The salient dimensions relate to the maximum escape run from the furthest corner of the working area to the safety of the enclosed stairs. Protected lobbies or passages can extend these lengths. The basic arrangement is given in Figures 3.4a-c with guidance on limiting factors in the UK and abroad.
The core locations depend upon the floor configuration adopted. For high rise, slab block versus tower has to be considered. For medium rise, further comparisons need to be made with atrium and courtyard forms as well as geometries involving irregular-shaped buildings. Figures 3.5 and 3.6 provide a diagrammatic guide with references to typical designs. The obvious criteria from the economic viewpoint are core sizes that can be expressed as the smallest proportion of the rental and usable floors. For users there is another critical factor, namely the largest areas that can be accommodated at any single floor despite breaks incurred through lift and stair locations. The present interest with atria-based forms has produced deep floor plans of extended 'racetrack' layout with cores distributed along the edges, as at No. 1 Finsbury Avenue (Figures 3.7 a—c). Triple-bay depths have the advantage of layering plans so that the central zone can accommodate cores and servant spaces with the daylit outer zone used for prime activity. Racetrack plans of these patterns are used for highly serviced office buildings. They also apply to educational facilities, hospitals and laboratories where servicing is centrally located.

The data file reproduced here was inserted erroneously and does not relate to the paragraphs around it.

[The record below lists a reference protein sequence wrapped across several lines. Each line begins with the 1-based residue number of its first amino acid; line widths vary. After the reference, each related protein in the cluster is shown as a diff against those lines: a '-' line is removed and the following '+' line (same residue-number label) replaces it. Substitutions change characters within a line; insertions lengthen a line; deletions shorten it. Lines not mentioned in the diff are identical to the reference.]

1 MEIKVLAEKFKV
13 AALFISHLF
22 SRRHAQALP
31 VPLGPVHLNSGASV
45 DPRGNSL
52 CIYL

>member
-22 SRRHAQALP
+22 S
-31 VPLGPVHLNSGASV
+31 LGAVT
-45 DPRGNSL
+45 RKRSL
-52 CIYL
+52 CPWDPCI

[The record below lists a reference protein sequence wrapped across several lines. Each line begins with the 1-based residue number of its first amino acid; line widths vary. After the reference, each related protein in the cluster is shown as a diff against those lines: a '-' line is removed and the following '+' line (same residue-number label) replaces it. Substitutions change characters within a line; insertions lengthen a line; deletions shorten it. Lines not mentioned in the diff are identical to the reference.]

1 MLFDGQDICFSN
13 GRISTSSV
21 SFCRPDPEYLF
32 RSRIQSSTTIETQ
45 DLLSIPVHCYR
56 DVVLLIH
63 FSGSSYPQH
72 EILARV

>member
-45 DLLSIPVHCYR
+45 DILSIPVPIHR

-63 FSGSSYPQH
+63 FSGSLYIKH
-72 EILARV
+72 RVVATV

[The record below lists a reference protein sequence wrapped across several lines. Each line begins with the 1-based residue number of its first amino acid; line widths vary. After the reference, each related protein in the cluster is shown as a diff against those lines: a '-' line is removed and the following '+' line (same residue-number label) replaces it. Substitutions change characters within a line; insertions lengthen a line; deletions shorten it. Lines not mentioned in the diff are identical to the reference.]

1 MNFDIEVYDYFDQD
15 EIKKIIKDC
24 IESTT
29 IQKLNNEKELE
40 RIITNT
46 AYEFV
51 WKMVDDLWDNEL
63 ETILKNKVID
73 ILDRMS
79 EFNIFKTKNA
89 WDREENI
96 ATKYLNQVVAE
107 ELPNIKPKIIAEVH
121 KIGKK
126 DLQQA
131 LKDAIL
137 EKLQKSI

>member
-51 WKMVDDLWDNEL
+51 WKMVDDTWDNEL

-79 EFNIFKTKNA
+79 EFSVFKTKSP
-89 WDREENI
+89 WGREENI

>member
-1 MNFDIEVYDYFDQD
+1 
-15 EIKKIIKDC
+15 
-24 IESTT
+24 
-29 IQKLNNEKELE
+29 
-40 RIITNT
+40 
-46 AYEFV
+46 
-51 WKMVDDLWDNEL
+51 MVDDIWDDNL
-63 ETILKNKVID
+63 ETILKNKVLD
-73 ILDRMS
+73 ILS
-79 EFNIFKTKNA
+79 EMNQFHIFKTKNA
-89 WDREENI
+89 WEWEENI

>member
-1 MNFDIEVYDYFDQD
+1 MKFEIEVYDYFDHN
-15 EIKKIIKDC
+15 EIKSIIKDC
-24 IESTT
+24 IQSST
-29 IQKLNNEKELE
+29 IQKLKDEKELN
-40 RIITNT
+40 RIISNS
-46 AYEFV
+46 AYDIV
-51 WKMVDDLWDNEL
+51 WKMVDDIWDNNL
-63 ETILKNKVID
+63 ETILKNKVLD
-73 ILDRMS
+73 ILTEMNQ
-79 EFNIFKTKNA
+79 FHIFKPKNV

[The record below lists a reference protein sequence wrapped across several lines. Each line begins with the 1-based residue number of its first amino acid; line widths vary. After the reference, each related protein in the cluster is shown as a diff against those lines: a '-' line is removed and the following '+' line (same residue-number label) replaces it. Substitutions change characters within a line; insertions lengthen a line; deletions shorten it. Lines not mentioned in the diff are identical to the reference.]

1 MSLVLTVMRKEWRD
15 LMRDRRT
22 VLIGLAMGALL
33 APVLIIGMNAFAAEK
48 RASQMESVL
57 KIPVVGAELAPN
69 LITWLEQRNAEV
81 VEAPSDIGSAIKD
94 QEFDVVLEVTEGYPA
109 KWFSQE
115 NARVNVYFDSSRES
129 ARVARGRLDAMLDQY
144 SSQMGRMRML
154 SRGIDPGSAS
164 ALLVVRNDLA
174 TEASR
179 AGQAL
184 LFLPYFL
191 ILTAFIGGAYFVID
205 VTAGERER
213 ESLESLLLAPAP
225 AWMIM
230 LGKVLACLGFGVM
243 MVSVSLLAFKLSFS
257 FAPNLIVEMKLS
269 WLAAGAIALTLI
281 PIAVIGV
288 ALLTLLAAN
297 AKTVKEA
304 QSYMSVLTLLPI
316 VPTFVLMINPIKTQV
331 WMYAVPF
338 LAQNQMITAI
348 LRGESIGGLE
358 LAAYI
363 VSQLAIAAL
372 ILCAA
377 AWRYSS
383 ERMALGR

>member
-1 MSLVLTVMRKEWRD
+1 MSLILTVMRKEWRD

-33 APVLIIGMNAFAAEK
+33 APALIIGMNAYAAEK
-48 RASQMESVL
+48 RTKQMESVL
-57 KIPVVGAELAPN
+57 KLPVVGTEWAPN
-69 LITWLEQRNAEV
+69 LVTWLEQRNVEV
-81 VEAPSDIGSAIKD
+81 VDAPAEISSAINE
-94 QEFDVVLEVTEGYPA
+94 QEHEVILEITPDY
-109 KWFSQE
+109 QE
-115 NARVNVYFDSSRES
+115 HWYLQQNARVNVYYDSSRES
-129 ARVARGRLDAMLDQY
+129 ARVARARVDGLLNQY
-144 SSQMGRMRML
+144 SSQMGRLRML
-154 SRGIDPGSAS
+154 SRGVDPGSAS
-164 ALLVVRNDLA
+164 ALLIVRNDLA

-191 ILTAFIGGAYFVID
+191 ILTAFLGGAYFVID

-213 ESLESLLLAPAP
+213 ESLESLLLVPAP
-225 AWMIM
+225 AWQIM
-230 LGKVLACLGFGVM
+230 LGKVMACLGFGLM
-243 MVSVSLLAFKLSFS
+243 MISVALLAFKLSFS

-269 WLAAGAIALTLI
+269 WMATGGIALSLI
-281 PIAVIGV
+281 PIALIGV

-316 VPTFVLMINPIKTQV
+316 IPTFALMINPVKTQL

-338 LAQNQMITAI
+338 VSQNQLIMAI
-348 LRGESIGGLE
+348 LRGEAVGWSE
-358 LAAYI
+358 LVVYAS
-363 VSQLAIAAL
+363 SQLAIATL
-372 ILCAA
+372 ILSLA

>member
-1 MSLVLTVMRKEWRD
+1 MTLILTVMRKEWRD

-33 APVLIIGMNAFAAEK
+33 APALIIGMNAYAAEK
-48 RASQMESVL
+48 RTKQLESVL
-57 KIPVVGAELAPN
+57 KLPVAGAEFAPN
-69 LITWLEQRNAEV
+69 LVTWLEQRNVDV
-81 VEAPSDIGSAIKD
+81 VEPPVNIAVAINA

More extreme separation in the elements can be seen at the Lloyd's Building, London, and with the Hong Kong and Shanghai Bank where external towers provide lift and stair cores. These 'servant' features are placed outside the uninterrupted volume of atria and related offices. The escalators for both buildings are illustrated in detail in Figures 2.19 and 11.5).
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